I greatly admire the South Carolina Office of Disciplinary Counsel (ODC) but I wish someone would take them to task for their constant fear mongering over attorney discipline through the use of social media. One cannot attend any legal seminar with ODC presenting in which there isn’t a parade of horror stories about attorneys disciplined due to their use of social media. Evidently ODC has been presenting at Bridge the Gap, South Carolina’s program for soon-to-be-licensed attorneys, scaring the newbys with tales of woe for those who market themselves through social media. I know newly licensed attorneys who are afraid to have a Facebook presence because of ODC’s scare tactics.
Yet the examples I hear from ODC are totally irrelevant to the issue of social media as a cause of the discipline. When I hear a tale of an attorney who was disciplined for telling a judge she needed a continuance to care for an ailing relative and who is then found posting on her Facebook page about the great time she’s having in Cancun, I don’t think “here’s an attorney who got disciplined for using Facebook.” Instead, I think “here’s an attorney who got disciplined for lying to a judge.” Is anyone shocked that lying to a judge about a court matter is a basis for discipline? In these circumstances, social media’s just a new way of getting caught. Frankly, if attorneys are stupid enough to lie to the court and then stupid enough to post evidence of their lie in social media sites, I say excellent: the law functions better if we don’t have to work with dishonest attorneys.
Another example I sometimes hear about are attorneys and clients discussing their case in a social media website. If a client is foolish enough to post confidential information about his or her case to what I assume that client understands is a public site that certainly doesn’t help the case, but I have not heard about an attorney being disciplined for that. And if an attorney is stupid enough to post confidential information about a client’s case on a social media site–well, there’s a long history of attorney discipline for revealing client confidences that has nothing to do with social networking sites.
Certainly social networking sites make it easy to blur the distinction between communications that are personal and business, formal and casual. E-mail, text messages, instant messages, Facebook, Twitter and word press all contribute to this blurring. If ODC would remind and warn attorneys that this blurring can lead to ethics problems, they would be doing the bar a service. However, there is nothing new in the way attorneys are being disciplined from their use of social media that is inherent in the use of social media.
Last year an attorney was disciplined, in part, for brandishing a gun. By the ODC logic regarding social media, the problem wouldn’t be the attorney’s behavior; it was owning a gun. I would relish observing the reaction of our state bar to the ODC warning us not to own guns. It is the action, not the medium for the action, that remains a disciplinary issue.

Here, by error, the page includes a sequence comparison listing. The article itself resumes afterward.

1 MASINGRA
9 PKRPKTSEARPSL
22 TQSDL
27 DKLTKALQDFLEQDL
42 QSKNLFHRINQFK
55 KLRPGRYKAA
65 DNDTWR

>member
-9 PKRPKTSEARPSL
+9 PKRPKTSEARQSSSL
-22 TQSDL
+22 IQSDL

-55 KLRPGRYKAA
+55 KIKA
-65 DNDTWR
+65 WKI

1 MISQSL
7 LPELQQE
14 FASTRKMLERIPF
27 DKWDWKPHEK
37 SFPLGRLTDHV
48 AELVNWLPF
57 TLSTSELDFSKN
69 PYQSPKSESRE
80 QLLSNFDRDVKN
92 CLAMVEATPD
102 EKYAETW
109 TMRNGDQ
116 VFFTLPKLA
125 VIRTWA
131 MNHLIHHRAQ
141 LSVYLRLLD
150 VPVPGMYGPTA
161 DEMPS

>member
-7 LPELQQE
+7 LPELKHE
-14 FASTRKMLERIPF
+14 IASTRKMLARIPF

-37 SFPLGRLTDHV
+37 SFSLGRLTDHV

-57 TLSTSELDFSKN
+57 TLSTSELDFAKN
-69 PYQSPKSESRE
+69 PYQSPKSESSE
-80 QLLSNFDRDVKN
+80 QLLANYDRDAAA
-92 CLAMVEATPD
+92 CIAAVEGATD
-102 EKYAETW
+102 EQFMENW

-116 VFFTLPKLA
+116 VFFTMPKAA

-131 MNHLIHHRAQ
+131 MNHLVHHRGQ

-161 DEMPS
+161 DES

There is a feared exception to my belief that there is nothing inherent in social networking that creates disciplinary issues: client endorsements. There is a belief (which ODC contends is inaccurate) that clients merely posting favorable opinions of their attorneys on social networking sites is a violation of the rule of professional conduct prohibiting client endorsements. See South Carolina Ethics Advisory Opinion 09-10. Rule 7.1(d) of the South Carolina Rules of Professional Conduct prohibit attorney communications regarding services that “contains a testimonial.” Rules 7.1 and 7.2 contain other limitation on attorney communications with the public regarding their services.
A client posting a favorable opinion about an attorney on a third-party social media web site is not the attorney’s communication; it’s the client’s. Could the ODC force a third-party web site to remove a favorable comment about an attorney without violating the right of free speech? Heck, think of the public outcry if the ODC attempted to force a third-party web site to remove an unfavorable comment about an attorney. The public would see censorship, and the public would be right.
Even attorneys’ own web sites would seem to possess a First Amendment right which encompasses the general public posting favorable and unfavorable impressions of the attorney at issue. So long as that attorney isn’t soliciting testimonials, I am unclear whether the ODC could regulate such speech.
I wish some attorney or group of attorneys would put some money together and seek a declaratory judgment to determine whether the ODC can regulate comments about attorneys on third-party web sites. Our bar needs to put some First Amendment fear into ODC before they scare even more young members of our bar into foregoing an excellent marketing tool through more tales of bugaboos.
The disciplinary issue is the action itself, not whether it was done on Facebook.